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Environment: Is the Amazon rainforest near a tipping point?

A NASA photo taken from the International Space Station shows sunlight glinting off the Amazon River.

A NASA photo taken from the International Space Station shows sunlight glinting off the Amazon River.

Drought the main driver of destructive fires

By Staff Report

FRISCO — Longer droughts, land-use changes and wildfires may  be pushing parts of the Amazon rainforest toward an ecological tipping point, a team of scientists said after analyzing the effects of fire in a series of study plots.

The changes may abruptly increase tree mortality and change vegetation over large areas, the researchers said, pointing out that current Amazon forest models don’t include the impacts of wildfires. As a result, projections of future forest health tend to underestimate the amount of tree death and overestimate overall forest health, said Dr. Michael Coe, of the Woods Hole Research Center.

Coe was part of a research team that burned 50-hectare plots of the Amazon during an eight-year experiment to learn how fire frequency and weather conditions affected tree deaths. Drought was the key driver of destructive fires, they found. The forest didn’t burn much in average years, but burned extensively in drought years … We tend to think only about average conditions but it is the non-average conditions we have to worry about,” Coe said.

Climate change is expected to cause shorter more intense rainy seasons and longer dry seasons, with more frequent droughts like those observed in this study. Future simulations of climate in the Amazon suggest a longer dry season leading to more drought and fires.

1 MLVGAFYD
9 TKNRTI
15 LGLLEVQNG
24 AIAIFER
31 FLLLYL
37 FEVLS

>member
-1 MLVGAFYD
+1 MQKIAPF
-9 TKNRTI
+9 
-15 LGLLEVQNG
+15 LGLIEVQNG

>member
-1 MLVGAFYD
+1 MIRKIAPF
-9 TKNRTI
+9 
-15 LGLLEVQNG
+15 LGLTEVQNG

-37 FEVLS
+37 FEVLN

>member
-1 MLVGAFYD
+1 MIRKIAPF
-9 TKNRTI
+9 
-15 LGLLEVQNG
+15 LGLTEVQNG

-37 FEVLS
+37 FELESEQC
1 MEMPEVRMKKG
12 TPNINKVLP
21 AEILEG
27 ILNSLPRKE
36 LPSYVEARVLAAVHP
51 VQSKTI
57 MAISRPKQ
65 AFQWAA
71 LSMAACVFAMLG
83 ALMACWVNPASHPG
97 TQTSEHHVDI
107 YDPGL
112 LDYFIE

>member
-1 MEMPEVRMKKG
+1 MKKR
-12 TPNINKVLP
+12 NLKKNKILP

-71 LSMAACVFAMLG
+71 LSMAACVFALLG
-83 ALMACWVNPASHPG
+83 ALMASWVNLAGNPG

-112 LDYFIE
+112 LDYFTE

NASA satellite data provide a regional context for results from the experimental burns. In 2007, fires in southeast Amazonia burned 10 times more forest than in an average climate year, “an area equivalent to a million soccer fields” according to co-author Douglas Morton of NASA. Large portions of Amazonian forests are already experiencing droughts and are increasingly susceptible to fire.

“Agricultural development has created smaller forest fragments, which exposes forest edges to the hotter dryer conditions in the surrounding landscape and makes them vulnerable to escaped fires,” said Dr. Marcia Macedo. “These fragmented forests are more likely to be invaded by flammable grasses, which further increase the likelihood and intensity of future fires.”

“This study shows that fires are already degrading large areas of forests in Southern Amazonia and highlights the need to include interactions between extreme weather events and fire when attempting to predict the future of Amazonian forests under a changing climate,” Macedo concluded.

 

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